View these resources for further background on the case in Eugene, Oregon, and on the amicus brief:

- EcoWatch – “Pope Francis Part of Amicus Brief Filed in Support of Teen’s Landmark Climate Change Lawsuit”
- Columbia Law School Climate Law Blog –  “Lawsuit Alleges that U.S. Government Violated Constitutional Rights of America’s Youth by Promoting the Development and Use of Fossil Fuels"
- Moyers & Company – “Kids Suing Government for Climate Action Attract Influential Allies and Opponents”
- Climate Change News – “Catholics back children’s climate lawsuit against US government”

 

Feature photo: Sister Pat Siemen, OP, in Ecuador in January 2014 for the Global Summit on the Rights of Nature


Sister Romona Nowak One of Seven to Be Certified in Advanced Palliative Care

January 22, 2016, Detroit – Sister Romona Nowak, OP, a chaplain at St. John Hospital and Medical Center in Detroit, is one of seven Catholic chaplains who formally received certification as an Advance Certified Hospice Palliative Chaplain.

The presentation will take place at a special Mass on Saturday, April 23, during the 2016 national Conference of the National Association of Catholic Chaplains (NACC), held in Chicago April 22-25.

“Your professional achievement is public recognition by the Catholic Church in the United States that you have seriously pursued education for ministry and that you are prepared for and personally committed to quality palliative care and hospice care,” wrote NACC Executive Director David A. Lichter, D.Min., and Judith A. Shemkovitz, LPC, BCC, Chair of the Certification Commission, in a letter announcing the certification.

To qualify for the certification, Sister Romona completed the online Palliative Care Chaplaincy Specialty Certificate course, offered by the Health Care Chaplaincy Network in partnership with California State University Institute for Palliative Care. She submitted evidence of meeting Palliative/Hospice professional standards and was interviewed by a committee to challenge and affirm her ministry.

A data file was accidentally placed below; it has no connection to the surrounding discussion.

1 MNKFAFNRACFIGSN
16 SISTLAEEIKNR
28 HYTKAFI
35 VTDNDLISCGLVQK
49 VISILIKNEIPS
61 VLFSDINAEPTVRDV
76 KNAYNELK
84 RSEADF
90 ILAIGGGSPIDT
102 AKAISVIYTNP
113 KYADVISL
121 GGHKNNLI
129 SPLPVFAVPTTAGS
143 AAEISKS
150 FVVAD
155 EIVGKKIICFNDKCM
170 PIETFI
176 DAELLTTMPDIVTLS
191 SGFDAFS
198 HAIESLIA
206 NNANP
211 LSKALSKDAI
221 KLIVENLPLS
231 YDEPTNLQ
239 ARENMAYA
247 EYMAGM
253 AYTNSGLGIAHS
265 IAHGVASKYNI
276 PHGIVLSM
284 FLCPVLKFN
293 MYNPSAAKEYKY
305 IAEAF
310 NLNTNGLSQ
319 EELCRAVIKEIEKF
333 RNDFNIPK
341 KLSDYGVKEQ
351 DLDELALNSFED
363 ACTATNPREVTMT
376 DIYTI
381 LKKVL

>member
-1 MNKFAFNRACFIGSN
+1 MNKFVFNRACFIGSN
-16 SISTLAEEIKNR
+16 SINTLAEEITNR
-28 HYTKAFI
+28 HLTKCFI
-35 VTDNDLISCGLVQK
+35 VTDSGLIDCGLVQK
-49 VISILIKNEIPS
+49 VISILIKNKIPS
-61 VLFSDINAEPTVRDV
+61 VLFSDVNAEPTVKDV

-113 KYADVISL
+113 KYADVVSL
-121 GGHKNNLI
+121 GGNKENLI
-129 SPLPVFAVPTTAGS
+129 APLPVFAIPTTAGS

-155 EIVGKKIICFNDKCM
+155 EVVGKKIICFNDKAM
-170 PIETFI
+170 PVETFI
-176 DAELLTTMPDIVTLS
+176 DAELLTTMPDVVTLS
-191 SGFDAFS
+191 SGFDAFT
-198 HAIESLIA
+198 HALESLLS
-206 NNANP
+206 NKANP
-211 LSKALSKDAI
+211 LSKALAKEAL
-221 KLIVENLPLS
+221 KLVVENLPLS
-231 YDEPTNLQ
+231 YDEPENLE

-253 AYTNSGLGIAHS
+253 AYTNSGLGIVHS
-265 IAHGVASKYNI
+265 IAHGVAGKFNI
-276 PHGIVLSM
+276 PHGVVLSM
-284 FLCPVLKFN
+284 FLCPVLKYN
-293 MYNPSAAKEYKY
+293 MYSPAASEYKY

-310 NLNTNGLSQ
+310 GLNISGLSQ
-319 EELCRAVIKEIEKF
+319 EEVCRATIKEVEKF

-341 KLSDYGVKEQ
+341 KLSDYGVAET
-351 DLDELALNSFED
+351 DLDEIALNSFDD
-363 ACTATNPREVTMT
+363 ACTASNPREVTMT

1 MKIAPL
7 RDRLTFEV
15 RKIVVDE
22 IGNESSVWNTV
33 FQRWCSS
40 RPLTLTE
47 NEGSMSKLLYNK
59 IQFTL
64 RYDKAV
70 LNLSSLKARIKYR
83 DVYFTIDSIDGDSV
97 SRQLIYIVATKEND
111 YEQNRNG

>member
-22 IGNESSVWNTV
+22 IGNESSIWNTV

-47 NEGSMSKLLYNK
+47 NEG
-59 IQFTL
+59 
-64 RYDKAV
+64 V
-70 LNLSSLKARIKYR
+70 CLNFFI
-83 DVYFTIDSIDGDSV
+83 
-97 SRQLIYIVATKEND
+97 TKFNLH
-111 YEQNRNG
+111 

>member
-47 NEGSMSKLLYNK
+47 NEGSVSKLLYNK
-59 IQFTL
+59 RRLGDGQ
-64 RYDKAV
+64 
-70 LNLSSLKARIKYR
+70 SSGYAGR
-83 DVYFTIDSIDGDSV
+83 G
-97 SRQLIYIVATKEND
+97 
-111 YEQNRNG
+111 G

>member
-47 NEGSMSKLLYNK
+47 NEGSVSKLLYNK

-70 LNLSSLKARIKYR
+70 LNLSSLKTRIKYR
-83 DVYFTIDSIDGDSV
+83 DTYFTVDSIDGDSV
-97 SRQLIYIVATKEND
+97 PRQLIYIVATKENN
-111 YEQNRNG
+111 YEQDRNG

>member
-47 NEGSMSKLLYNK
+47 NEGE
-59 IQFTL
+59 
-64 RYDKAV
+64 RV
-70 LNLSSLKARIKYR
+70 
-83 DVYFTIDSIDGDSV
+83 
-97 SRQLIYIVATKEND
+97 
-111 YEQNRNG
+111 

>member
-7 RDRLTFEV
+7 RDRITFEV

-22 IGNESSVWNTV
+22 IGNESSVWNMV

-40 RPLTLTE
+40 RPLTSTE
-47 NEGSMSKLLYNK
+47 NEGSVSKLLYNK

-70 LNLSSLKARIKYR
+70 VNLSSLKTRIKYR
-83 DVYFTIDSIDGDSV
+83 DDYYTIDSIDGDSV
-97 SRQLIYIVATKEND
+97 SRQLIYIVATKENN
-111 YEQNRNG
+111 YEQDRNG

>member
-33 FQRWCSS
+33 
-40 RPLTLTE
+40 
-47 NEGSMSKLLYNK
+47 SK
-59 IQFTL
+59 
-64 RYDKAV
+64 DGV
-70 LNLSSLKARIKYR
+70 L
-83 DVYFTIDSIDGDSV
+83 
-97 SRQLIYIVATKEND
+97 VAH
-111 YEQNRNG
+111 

Sister Romona distinguished palliative care from hospice. While hospice provides care to people who are at the end of life and no longer want life prolonging treatment, palliative care is appropriate at any time in a person’s serious illness. “It helps people find relief from pain, symptoms and stress from their illnesses while offering emotional and spiritual support,” Sister Romona said. “We provide our expertise to persons who wish to and continue to benefit from curative and life-prolonging therapies."

She explained that palliative care reduces the unnecessary use of hospitals, diagnostic and treatment interventions and non-beneficial intensive care. Patient fears of uncontrolled pain are addressed medically, emotionally, and spiritually because the Palliative Care Team consists of Palliative Care Board Certified doctors, nurse practitioners, social workers, and chaplains. 

Quality of life patient-centered care, in contrast to the single focus of disease-specific treatment, requires co-management with palliative care practitioners from diagnosis of a chronic or acute progressive illness. However, at present in the hospital, Palliative Care Teams are consulted for expert symptom management and matching treatments to inform and achieve patient and family goals. As a chaplain, Sister Romona said, “we companion the patient and family through the process and provide the emotional, medical and spiritual support needed to formulate a plan of care that is consistent with their values.” The future for palliative care includes outpatient services and whole-person care. 

Sister Romona is passionate about her ministry in palliative care. She particularly values the “wonderful relatedness to the patient and family—walking the walk and being a companion with them: through their highs and lows, the joys, sorrows and bringing a sense of not being alone because a compassionate God journeys with them.”